1,700 new flats created on an island property in East London

first_imgThe property development includes a footbridge to make Crossrail and DLR transport links more accessible, according to the developer. The property development includes a footbridge to make Crossrail and DLR transport links more accessible (Source: EcoWorld Ballymore) Also Read: Temptation Isle: Is London City Island the hottest property ticket in town this year? whatsapp whatsapp While the residential property prices range from £335,000 to over a million, the Island has already attracted the likes of the English National Ballet to its commercial area. Temptation Isle: Is London City Island the hottest property ticket in town this year? Farah Ghouri The property development includes a footbridge to make Crossrail and DLR transport links more accessible (Source: EcoWorld Ballymore) Also Read: Temptation Isle: Is London City Island the hottest property ticket in town this year? The property development includes a footbridge to make Crossrail and DLR transport links more accessible (Source: EcoWorld Ballymore) Also Read: Temptation Isle: Is London City Island the hottest property ticket in town this year? Show Comments ▼ Arising in East London are over 1,700 new flats and townhouses – on an island within the capital. center_img London City Island is a new neighbourhood development inspired by the architecture of Tokyo and Chicago, according to its developers. Tuesday 25 May 2021 8:05 pm Opposite the O2 arena, the Island, which covers 12 acres, is close to the business district of Canary Wharf. Source: EcoWorld Ballymore The Island, created by EcoWorld Ballymore, has been referred to as a “Mini Manhattan”, according to estate agency Johns & Co. by Taboolaby TaboolaSponsored LinksSponsored LinksPromoted LinksPromoted LinksYou May LikeAll Things Auto | Search AdsNew Cadillac’s Finally On SaleAll Things Auto | Search AdsBrake For ItSay Goodbye: These Cars Will Be Discontinued In 2021Brake For ItBleacherBreaker41 Old Toys That Are Worth More Than Your HouseBleacherBreakerPast Factory”Waltons” Actress Says Magazine Ended Her CareerPast FactoryMoneyWise.comMechanics Say You Should Avoid These Cars In 2021  MoneyWise.comLuxury SUVs | Search AdsThese Cars Are So Loaded It’s Hard to Believe They’re So CheapLuxury SUVs | Search AdsNational Injury BureauJury Finds Roundup Responsible For Lymphoma | Bayer To Pay $10 BillionNational Injury BureauDaily Funny40 Brilliant Life Hacks Nobody Told You AboutDaily FunnyDrivepedia30+ Funny Photos Of Car Owners Having A Rough DayDrivepedia Share Tags: Ballymore Group London house prices UK house priceslast_img read more

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DEC budget proposal puts small shellfish farming operations at risk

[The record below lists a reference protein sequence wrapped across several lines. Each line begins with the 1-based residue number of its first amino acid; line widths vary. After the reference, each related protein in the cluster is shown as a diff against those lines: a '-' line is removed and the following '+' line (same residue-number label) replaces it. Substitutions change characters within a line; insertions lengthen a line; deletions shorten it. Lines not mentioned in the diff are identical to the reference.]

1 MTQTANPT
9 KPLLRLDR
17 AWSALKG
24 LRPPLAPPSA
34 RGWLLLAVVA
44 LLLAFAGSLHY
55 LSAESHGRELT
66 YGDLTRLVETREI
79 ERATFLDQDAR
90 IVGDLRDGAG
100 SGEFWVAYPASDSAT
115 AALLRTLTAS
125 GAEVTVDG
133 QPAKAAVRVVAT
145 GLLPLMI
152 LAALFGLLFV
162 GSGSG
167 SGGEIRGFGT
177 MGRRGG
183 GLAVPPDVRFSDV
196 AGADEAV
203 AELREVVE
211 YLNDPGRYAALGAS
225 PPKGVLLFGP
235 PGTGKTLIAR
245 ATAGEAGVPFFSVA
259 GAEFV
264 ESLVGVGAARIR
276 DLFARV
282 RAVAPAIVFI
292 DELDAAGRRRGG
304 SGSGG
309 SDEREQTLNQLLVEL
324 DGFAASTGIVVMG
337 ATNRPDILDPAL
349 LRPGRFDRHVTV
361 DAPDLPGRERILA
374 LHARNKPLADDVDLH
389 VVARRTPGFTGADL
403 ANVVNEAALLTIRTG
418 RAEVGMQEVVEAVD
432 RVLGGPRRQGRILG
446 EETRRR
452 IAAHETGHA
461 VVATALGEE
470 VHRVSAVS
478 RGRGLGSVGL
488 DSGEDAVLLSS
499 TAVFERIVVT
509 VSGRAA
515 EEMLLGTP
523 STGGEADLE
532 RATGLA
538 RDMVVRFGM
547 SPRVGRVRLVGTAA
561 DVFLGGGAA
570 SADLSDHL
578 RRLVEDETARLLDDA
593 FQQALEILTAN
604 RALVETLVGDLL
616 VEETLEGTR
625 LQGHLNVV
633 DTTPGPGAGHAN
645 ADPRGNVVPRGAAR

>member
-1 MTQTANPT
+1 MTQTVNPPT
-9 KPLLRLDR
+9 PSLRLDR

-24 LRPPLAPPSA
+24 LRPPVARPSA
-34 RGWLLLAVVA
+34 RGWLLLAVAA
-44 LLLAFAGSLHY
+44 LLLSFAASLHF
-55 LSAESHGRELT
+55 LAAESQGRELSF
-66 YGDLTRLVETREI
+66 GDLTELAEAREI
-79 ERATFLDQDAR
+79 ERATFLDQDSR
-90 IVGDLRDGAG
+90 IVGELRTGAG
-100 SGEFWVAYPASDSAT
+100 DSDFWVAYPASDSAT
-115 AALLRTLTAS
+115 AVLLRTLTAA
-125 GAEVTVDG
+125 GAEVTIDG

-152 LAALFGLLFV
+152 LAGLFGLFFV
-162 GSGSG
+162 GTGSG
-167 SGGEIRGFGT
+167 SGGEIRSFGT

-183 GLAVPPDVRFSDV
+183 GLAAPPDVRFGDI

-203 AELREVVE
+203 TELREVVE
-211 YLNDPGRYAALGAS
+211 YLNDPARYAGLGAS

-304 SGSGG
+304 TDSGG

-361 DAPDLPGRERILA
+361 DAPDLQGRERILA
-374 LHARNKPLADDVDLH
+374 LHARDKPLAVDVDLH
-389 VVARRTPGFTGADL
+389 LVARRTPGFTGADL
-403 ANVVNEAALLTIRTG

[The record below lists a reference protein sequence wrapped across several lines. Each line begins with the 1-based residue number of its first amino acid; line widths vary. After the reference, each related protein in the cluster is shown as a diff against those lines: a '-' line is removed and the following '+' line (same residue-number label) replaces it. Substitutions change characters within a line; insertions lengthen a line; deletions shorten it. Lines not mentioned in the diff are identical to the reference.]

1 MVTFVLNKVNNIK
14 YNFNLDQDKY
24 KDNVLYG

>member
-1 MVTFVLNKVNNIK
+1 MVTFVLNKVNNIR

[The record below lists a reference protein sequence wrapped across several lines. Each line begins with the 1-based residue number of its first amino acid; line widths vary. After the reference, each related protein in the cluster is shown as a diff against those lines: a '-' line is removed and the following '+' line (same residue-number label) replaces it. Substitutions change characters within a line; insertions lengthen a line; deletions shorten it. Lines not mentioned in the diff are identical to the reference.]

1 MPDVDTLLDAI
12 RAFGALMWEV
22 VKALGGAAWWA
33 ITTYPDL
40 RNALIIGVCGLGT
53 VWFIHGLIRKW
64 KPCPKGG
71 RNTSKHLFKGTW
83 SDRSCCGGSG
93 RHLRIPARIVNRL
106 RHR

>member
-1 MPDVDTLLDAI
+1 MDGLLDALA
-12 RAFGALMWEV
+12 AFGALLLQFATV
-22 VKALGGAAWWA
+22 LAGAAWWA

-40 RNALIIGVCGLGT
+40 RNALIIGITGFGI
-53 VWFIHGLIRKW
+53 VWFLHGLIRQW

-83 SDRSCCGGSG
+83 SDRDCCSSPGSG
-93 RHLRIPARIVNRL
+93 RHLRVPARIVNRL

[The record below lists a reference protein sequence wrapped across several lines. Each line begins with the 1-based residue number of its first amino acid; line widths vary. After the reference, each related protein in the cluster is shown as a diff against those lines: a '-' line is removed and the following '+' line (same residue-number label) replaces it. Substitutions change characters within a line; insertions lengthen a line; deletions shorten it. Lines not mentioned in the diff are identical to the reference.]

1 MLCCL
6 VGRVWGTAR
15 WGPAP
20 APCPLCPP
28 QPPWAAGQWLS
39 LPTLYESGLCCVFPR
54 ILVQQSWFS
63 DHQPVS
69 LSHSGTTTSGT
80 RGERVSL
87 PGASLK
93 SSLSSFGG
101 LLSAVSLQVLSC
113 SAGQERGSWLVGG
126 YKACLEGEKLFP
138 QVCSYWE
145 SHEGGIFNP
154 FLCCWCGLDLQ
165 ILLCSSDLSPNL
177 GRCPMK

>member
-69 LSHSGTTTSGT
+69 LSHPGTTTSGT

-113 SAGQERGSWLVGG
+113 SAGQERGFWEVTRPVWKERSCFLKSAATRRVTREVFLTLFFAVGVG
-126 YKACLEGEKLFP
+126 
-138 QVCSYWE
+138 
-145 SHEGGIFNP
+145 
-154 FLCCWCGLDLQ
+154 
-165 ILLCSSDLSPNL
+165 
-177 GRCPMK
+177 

first_imgEconomy | Fisheries | Food | State GovernmentDEC budget proposal puts small shellfish farming operations at riskDecember 23, 2019 by Kavitha George, KMXT – Kodiak Share:Sitka Tribe of Alaska fisheries biologist Jen Hamblen empties blue mussel meat into a blender. The Sitka Tribe tests subsistence shellfish, but the only FDA and National Shellfish Sanitation Program-approved lab for commercially-grown shellfish in the state is in Anchorage. A budget item proposed in late 2019 would move the cost of paying for that testing from the state to the shellfish farmers. (Photo by Emily Russell/KCAW)Margo Reveil and her husband have owned and operated Jakolof Oyster Co. in Homer’s Kachemak Bay for seven years.“It’s primarily oysters,” she said. “We do a little bit of mussels and scallops, but they’re sort of a bycatch for us. Primarily oysters. I would say 99 percent.”Reveil regularly sends samples of her oysters to a lab in Anchorage run by the state’s Department of Environmental Conservation (DEC) to make sure they’re healthy to sell. She spends around $100 to ship each sample — once a week in the summer and once a month in the winter.The testing itself is paid for by the state. DEC Commissioner Jason Brune estimates it’s about $500 to $700 per test.But Brune’s looking to shift some of that cost back to the industry, proposing that farms start paying half the testing costs. Eventually, he says, he’d like to see 100 percent of the testing fee fall to farmers.“You know, for many industries the testing is paid for 100% by their industry,” he said.The DEC lab in Anchorage is the only FDA and National Shellfish Sanitation Program-approved lab in Alaska, so it’s the only place in-state to get commercially grown shellfish tested. Brune says shellfish farms have had about a decade of completely subsidized testing, and now it’s time to start pulling back.“We want to foster diversification of our economy,” he said, “but we also have to make sure that we’re paying attention to what should be funded and what shouldn’t be funded from the limited state resources that we have.”Shellfish farmers in Alaska face unique challenges. It’s expensive to operate, and they’re often shipping product from far-flung areas, with unpredictable weather. Farmers like Reveil say it’s impossible to try to help the growing industry while taking away that state support.“We can’t just raise [our] prices because we already have the competition of outside Alaska oysters, even Mexican oysters that we have to compete with,” Reveil said. “If the state wants to support this industry and see it grow into something viable, then there should be some state participation starting out.”Oyster farming is a big commitment, according to Reveil, requiring at least 5-7 years of permitting and growing the oysters before farmers see a profit. The proposal, which would kick in in a matter of months if it passes, came as a shock. If it does pass, Reveil says they probably won’t be able to support selling oysters to Homer’s summer crowd anymore.“It would probably push us into harvesting more in the fall, spring, winter months when we have fewer tests required,” she said. “But that’s also the more dangerous season to be over [at the farm] and harvesting, so it makes it all more stressful.”And if they end up having to cover the full testing fee?“At that point, it would just shut us down,” she said. “I just don’t see how a small farm can can manage that.”The budget proposal is also a threat to farms trying to get off the ground. Erik O’Brien is in the permitting process for his oyster farm in the remote village of Larsen Bay, on Kodiak Island.“There’s a thought that this can be an industry to diversify,” he said. “But if we throw up walls right now, I think that you’d see a lot more businesses change their perspective, go out of business and exit the industry.”For O’Brien, shipping samples from Larsen Bay to Anchorage can cost $200 or more. That’s on top of already high fixed costs of shipping the oysters from the village to market. Add to that several hundred dollars in testing fees, and O’Brien says it’s going to limit the kind of sales he can make.“If my fixed costs increase due to tissue samples of $700 then I have to sell 1400 oysters, just to cover fixed costs,” he said. “So now my minimum sale is couple of thousand. And that really reduces the number of people that will be able to buy that product.”This budget item is still a proposal, subject to consideration by the legislature, which convenes next month. Brune says if it does pass, they’ll be looking to get industry comments to determine how quickly to shift testing fees to farmers.Share this story:last_img read more